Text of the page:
Firstly, don't forget that there are still hostages being held by the Taliban, a German man and four Afghans which the Taliban want to exchange for their jihad goons.
Second, it's possible that South Korea paid a ransom for the hostages release. As I noted a few posts ago, that only encourages the Taliban to continue to target aid workers and other innocents. Each instance of capitulation by allied governments increases the Taliban's political clout, as well as providing them much-needed funds.
I'm glad that the Korean hostages are free, but I don't like it that their freedom was bought, either monetarily or with concessions such as the withdrawal of all of South Korea's aid forces (which, incidentally, had already been proposed; why the change of heart, Taliban?). Even more outrageous is that now, the hostages feel compelled to apologize to their countrymen and government for putting themselves into danger in the first place!
"'I've had sleepless nights, thinking of what we have caused the country. I
am deeply sorry,' Yu Kyeong-sik said at a press conference."
Excuse me?! The South Korean government caves like a wet lily to a group of criminals, and the hostages are to blame? Yes, they should have been careful, but venturing into an unstable country is a risk that missionaries and aid workers take. The Bible illustrates in several places that spreading the Gospel is dangerous. I'd like to think that if I were in their place, I would be willing to accept even death in the effort to spread the word about Jesus, rather than have my homeland buy my way out.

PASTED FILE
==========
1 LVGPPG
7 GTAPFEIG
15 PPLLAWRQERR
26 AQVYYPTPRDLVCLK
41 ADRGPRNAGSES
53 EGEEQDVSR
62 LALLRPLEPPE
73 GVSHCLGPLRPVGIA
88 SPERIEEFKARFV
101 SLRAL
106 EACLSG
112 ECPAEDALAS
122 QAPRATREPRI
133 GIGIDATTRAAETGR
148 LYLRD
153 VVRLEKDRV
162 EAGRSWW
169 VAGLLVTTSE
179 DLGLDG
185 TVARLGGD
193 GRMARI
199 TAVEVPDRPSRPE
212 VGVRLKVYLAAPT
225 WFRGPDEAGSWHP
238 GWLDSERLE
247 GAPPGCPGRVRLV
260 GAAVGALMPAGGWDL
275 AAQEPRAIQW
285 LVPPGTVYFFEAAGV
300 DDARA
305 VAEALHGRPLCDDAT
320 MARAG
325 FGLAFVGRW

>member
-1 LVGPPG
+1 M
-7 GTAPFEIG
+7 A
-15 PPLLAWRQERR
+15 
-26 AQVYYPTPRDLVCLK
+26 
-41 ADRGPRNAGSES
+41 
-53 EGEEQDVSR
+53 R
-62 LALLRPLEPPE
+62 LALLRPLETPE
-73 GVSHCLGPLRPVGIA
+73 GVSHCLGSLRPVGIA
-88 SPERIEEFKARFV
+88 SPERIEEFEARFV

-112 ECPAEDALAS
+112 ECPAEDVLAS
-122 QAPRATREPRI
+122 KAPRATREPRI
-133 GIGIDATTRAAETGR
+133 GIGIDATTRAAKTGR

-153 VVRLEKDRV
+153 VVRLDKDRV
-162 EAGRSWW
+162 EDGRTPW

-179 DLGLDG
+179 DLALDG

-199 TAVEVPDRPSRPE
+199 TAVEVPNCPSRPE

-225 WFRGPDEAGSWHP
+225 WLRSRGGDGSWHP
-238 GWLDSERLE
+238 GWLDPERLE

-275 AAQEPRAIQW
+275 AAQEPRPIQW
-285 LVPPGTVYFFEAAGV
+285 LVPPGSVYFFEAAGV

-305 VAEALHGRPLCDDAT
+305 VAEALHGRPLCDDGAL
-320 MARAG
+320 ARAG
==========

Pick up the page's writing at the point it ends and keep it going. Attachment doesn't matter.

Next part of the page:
This is not to condemn the hostages for wanting to be free, or for apologizing now, but Christians should not be ashamed of those who have given or will give their lives for their faith. We must remember that there is more than this life here on Earth, and though evil may seem to grow stronger, the victory of the Lord is already assured.